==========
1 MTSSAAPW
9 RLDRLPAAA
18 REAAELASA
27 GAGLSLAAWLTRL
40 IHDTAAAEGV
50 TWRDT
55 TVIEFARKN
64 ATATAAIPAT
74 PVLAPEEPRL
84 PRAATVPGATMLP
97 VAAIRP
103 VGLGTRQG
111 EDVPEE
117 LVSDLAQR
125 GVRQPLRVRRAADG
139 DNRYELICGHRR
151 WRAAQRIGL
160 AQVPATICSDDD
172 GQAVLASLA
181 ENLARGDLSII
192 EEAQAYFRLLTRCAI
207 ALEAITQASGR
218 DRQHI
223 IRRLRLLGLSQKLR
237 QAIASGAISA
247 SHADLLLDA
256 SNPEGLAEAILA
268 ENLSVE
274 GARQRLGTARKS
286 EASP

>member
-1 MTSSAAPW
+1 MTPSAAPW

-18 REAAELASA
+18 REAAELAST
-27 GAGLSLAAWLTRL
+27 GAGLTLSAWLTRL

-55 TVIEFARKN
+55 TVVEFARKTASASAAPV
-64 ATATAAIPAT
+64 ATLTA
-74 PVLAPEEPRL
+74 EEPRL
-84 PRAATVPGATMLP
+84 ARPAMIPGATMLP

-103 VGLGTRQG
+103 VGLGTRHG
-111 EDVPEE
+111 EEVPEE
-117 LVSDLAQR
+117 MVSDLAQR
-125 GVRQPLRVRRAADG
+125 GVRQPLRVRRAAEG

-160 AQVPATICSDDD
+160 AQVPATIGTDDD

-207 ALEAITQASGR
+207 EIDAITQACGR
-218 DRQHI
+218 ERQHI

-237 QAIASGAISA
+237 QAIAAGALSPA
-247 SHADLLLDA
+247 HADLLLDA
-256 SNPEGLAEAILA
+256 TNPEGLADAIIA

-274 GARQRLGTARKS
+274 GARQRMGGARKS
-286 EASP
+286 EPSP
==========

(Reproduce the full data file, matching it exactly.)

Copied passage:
1 MTSSAAPW
9 RLDRLPAAA
18 REAAELASA
27 GAGLSLAAWLTRL
40 IHDTAAAEGV
50 TWRDT
55 TVIEFARKN
64 ATATAAIPAT
74 PVLAPEEPRL
84 PRAATVPGATMLP
97 VAAIRP
103 VGLGTRQG
111 EDVPEE
117 LVSDLAQR
125 GVRQPLRVRRAADG
139 DNRYELICGHRR
151 WRAAQRIGL
160 AQVPATICSDDD
172 GQAVLASLA
181 ENLARGDLSII
192 EEAQAYFRLLTRCAI
207 ALEAITQASGR
218 DRQHI
223 IRRLRLLGLSQKLR
237 QAIASGAISA
247 SHADLLLDA
256 SNPEGLAEAILA
268 ENLSVE
274 GARQRLGTARKS
286 EASP

>member
-1 MTSSAAPW
+1 MTPSAAPW

-18 REAAELASA
+18 REAAELAST
-27 GAGLSLAAWLTRL
+27 GAGLTLSAWLTRL

-55 TVIEFARKN
+55 TVVEFARKTASASAAPV
-64 ATATAAIPAT
+64 ATLTA
-74 PVLAPEEPRL
+74 EEPRL
-84 PRAATVPGATMLP
+84 ARPAMIPGATMLP

-103 VGLGTRQG
+103 VGLGTRHG
-111 EDVPEE
+111 EEVPEE
-117 LVSDLAQR
+117 MVSDLAQR
-125 GVRQPLRVRRAADG
+125 GVRQPLRVRRAAEG

-160 AQVPATICSDDD
+160 AQVPATIGTDDD

-207 ALEAITQASGR
+207 EIDAITQACGR
-218 DRQHI
+218 ERQHI

-237 QAIASGAISA
+237 QAIAAGALSPA
-247 SHADLLLDA
+247 HADLLLDA
-256 SNPEGLAEAILA
+256 TNPEGLADAIIA

-274 GARQRLGTARKS
+274 GARQRMGGARKS
-286 EASP
+286 EPSP